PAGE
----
Kids Voting: County voters to decide fate of medical pot shops
By Zac Barger, GJHS
Medical cannabis — more commonly known as marijuana — has been an evolving issue since Colorado passed Amendment 20 in November of 2000, making it one of 14 states to legalize the drug’s medical use.
Now, after two additional state amendments, House Bill 1284 and Senate Bill 109, went into effect in June, medical marijuana dispensaries have been called into question in Mesa County.
Voters are being asked in the Nov. 2 election to decide whether or not dispensaries should be allowed in unincorporated areas, outside city limits. There are no medical marijuana shops in Fruita, while Palisade has one.
There are 14 in Grand Junction, but those could be put out of business because the Grand Junction City Council is expected to approve an ordinance later this month — without a public vote — that would ban the shops inside city boundaries.
The Mesa County Commission decided by a 2–1 vote to put the issue on the ballot. Steve Acquafresca and Craig Meis voted for the ballot, while Janet Rowland voted against it.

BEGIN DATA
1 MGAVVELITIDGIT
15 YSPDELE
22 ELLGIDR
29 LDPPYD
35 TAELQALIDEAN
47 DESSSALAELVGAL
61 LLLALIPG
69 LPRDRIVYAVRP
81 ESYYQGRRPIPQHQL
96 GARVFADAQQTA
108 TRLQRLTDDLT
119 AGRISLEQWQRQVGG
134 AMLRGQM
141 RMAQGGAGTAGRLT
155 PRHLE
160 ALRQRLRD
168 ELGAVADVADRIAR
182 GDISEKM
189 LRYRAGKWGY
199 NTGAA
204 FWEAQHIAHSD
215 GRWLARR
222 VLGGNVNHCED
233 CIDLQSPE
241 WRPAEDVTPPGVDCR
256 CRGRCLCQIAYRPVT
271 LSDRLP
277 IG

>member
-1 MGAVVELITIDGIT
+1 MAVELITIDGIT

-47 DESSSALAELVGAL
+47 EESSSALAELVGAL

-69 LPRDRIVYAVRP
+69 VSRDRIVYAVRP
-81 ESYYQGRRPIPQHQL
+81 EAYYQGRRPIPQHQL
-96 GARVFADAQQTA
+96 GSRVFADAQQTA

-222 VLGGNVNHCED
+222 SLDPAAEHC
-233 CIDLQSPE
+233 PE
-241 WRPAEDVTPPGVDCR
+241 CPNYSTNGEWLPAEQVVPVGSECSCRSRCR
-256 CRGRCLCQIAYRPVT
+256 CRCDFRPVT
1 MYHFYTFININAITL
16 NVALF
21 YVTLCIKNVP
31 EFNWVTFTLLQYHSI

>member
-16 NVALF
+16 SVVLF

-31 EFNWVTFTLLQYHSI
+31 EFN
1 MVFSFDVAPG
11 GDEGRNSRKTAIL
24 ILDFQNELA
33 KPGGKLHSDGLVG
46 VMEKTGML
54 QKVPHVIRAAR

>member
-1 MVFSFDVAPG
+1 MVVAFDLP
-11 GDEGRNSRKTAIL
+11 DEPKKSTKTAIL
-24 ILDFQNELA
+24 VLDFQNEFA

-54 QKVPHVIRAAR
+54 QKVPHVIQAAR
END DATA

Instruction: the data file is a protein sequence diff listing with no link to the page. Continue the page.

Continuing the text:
“The practicality of it is in Mesa County and the rest of the state we have legalized marijuana,” Acquafresca said. “This is a result of the authority granted to local governments. We should have a debate about legalizing the product, and that’s not what’s occurred.”
Meis said his decision was the toughest he has faced in his five years on the commission, and that he thought it was appropriate for voters to decide the issue since the electorate brought Amendment 20 to the ballot and approved it.
Rowland thought the voters statewide should decide the issue since they passed the original amendment.
Amendment 20 legalized the use of marijuana by people who suffer from a small number of illnesses if prescribed by a licensed physician. House Bill 1284 and Senate Bill 109 provide more regulation of dispensaries.
Gov. Bill Ritter said: “House Bill 1284 provides a regulatory framework for dispensaries, including giving local communities the ability to ban or place sensible and much-needed controls on the operation, location and ownership of these establishments. Senate Bill 109 will help prevent fraud and abuse.”
To purchase medical marijuana, patients must have cards that designate them as legal buyers. But these cards may be easier to get than some people think. The average age of a card holder is 25.
“I’d like to see the state step forward and put in place a regulatory system that treats it as any other prescription drug. The way it’s ended up is very different,” Acquafresca said.
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Zac Barger is a sophomore at Grand Junction High School. He is reporting on election issues for The Daily Sentinel in conjunction with Kids Voting of Mesa County.